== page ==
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1 December 2004

New research from TNS' Kids Omnibus reveals a significant gap between what children want for Christmas and what their parents are likely to buy them.

Among more than 1,000 children interviewed for the study, the top five electronic gifts* kids were most keen to receive were film DVDs (32 per cent of children), Gameboy Advance SP (28 per cent), Gameboy games (27 per cent), music CDs (26 per cent) and an iPod (25 per cent). Boys are more interested in receiving gaming presents, while girls mainly hope for music and film gifts.

Yet, while children were likely to receive DVDs and CDs from parents, the TNS research shows a disconnect between many items which kids' hoped for and what they are actually likely to receive from their parents at Christmas. Just nine per cent of parents were considering buying an iPod for their children and just eight per cent had plans to buy a Gameboy Advance SP.

Top ten most wanted electronic gifts*

What kids say they really want for Christmas / What parents might buy kids for Christmas

Film DVD - 32% / 51%

Gameboy Advance SP - 28% / 8%

Gameboy games - 27% / 11%

Music CDs - 26% / 42%

Ipod - 25% / 9%

A computer (PC) - 24% / 8%

PC games - 24% / 24%

X-Box - 22% / 6%

Silver Sony PS2 - 22% / 7%

DVD player - 17% / 12%

*1008 children aged 8-14 were asked in TNS's online omnibus survey to say which gifts they would most like to receive at Christmas from a list of 15 electronic items. In addition to the ten listed in the table below, these were Nintendo Gamecube, Sony Discman/portable CD player, CD player/music system, film videos.

While sales of electronic gifts have increased in recent years, traditional board games have shown the largest increase in sales since 2001, increasing from 2.2 million to 4.5 million gifts purchased for Christmas 2003.

In recent years, volume sales of the Christmas gift market as a whole has steadily increased but the total amount spent has remained stable. The toys and games gift market for example has shown strong volume growth, up 10 per cent since Christmas 2001 to 51.8 million gifts. Yet, the market value has increased by just two per cent over this time period to £1.7 billion.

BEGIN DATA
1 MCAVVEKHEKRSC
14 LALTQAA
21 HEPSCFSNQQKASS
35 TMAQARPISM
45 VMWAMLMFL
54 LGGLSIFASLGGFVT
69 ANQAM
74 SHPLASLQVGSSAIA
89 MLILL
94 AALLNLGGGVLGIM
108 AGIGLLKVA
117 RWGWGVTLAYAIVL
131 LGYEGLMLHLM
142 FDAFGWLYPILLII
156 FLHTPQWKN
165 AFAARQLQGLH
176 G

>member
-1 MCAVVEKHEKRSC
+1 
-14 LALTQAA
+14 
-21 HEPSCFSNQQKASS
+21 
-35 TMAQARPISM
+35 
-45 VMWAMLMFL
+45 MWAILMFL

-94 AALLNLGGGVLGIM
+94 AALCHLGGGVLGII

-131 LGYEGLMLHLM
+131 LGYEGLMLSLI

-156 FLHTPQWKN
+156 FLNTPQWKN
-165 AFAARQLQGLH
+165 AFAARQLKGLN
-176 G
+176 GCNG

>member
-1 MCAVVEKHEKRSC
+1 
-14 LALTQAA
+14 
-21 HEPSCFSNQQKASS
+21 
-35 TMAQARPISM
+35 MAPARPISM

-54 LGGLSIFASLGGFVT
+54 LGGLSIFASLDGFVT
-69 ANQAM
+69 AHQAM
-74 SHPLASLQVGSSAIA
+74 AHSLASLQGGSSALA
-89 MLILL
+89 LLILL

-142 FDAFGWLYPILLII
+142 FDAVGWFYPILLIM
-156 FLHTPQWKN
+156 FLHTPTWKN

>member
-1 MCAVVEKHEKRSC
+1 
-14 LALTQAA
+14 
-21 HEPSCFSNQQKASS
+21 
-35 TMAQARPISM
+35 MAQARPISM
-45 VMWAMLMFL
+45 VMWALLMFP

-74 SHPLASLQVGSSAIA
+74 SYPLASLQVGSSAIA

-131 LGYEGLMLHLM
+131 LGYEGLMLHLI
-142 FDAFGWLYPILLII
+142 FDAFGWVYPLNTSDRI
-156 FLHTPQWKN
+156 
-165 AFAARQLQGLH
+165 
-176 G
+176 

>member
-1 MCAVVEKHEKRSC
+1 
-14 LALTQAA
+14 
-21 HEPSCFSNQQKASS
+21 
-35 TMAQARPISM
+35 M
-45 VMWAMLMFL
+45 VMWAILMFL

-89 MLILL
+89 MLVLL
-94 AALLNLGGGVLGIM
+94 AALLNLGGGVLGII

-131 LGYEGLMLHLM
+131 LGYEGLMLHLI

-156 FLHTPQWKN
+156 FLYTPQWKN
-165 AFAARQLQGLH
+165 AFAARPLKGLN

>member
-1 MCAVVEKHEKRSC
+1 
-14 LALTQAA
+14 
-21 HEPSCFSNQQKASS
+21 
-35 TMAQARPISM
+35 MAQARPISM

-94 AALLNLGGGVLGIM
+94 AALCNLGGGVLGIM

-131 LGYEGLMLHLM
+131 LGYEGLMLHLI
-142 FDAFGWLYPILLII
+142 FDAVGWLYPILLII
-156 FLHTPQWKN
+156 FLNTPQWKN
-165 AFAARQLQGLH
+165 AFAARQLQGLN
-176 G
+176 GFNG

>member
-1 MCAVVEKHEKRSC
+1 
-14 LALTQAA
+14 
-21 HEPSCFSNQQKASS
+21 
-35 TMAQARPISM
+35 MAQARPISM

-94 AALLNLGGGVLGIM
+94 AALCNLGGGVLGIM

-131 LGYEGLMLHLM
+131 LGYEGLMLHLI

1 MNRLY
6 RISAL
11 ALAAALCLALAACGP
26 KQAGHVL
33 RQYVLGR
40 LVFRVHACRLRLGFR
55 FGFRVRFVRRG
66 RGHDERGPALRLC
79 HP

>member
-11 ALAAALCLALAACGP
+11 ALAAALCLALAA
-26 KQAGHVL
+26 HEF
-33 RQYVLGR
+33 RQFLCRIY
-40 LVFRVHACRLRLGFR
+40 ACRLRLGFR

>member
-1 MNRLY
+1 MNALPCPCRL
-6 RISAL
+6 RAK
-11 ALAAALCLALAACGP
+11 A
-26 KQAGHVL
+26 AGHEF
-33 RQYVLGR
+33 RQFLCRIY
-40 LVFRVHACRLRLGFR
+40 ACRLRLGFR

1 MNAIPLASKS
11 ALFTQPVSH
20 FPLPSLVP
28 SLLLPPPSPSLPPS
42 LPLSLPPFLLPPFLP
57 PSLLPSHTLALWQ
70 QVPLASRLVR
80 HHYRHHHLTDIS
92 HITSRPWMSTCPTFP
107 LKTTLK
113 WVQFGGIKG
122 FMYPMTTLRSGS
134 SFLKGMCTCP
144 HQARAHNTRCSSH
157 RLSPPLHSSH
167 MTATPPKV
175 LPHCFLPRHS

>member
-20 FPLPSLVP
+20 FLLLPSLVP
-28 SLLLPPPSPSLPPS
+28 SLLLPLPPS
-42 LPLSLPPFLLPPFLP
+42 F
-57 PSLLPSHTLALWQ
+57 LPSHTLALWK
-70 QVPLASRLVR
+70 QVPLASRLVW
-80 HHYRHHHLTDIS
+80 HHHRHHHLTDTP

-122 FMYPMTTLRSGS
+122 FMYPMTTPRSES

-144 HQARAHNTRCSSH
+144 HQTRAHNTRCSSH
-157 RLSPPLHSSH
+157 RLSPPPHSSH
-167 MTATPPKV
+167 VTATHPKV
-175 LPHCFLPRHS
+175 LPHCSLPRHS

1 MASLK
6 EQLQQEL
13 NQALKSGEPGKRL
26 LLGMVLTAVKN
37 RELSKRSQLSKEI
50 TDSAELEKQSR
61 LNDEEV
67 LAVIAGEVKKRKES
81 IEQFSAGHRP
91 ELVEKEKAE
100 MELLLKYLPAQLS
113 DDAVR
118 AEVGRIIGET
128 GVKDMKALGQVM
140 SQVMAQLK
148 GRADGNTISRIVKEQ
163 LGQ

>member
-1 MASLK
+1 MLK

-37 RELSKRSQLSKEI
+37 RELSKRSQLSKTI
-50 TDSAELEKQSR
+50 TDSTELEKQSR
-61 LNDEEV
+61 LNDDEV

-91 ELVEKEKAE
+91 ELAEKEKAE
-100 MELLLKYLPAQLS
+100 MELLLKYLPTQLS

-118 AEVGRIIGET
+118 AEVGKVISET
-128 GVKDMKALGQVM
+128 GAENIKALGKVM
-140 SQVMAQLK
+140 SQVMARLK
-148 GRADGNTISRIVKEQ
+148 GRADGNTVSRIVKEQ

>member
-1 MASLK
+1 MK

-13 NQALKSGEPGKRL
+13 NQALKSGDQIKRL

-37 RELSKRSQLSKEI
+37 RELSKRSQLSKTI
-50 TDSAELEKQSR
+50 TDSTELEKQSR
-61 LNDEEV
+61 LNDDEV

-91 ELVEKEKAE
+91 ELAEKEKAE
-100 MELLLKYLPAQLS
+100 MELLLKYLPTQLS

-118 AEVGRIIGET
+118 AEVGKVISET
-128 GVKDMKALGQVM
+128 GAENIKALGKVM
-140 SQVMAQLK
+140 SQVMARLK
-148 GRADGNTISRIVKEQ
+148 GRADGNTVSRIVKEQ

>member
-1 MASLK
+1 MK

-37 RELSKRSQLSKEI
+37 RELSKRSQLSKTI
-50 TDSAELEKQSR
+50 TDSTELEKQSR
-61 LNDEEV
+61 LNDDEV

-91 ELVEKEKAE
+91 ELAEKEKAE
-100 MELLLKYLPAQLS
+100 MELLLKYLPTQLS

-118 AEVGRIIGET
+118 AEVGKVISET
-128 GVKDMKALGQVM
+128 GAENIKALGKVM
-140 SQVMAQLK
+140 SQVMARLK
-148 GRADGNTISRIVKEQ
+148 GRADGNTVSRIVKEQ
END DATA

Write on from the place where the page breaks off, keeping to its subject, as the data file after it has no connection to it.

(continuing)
Last year, the average amount spent per gift fell by more than a pound to £26.47 - the first fall since TNS started monitoring gift purchases in 1994.

Sue Homeyard, Group Director of Omnibus services at TNS, comments: "We are seeing an interesting change in the Christmas gift market as a result of increased retailer competition and greater consumer demands which are driving down prices. A major factor in this has been the enhanced buying power and product offering of supermarkets which has put more pressure on high street retailers to bring their prices in line, particularly on items such as CDs, books and electrical goods.

"This marked change in the market is positive news for the consumer. However, with 40 per cent of all gifts bought in the last two weeks before Christmas, it does put more pressure on retailers to ensure their special offers and deals hit the mark if they are to enjoy healthy profits in the New Year."


About TNS' Kids Omnibus surveys

TNS offers both online and face to face regular children omnibus surveys, covering the 8-19 age spectrum.

About TNS

TNS is a leading global provider of market information. We collect, analyse and interpret information to help our clients better understand the needs and wants of their customers. We provide research, advice and insight on market segmentation, advertising and communications, new product development, brand performance and stakeholder management. We are also one of the leading providers of social and political polling.

From our global network, which spans 70 countries, we provide local expertise and knowledge, together with internationally consistent information and analysis to multi-national organisations. Further information on TNS can be found on

For more information please contact:

Rachel Argyle, Senior UK PR Executive, TNS

Tel: 020 8967 1415 / 07903 556 365 or email:

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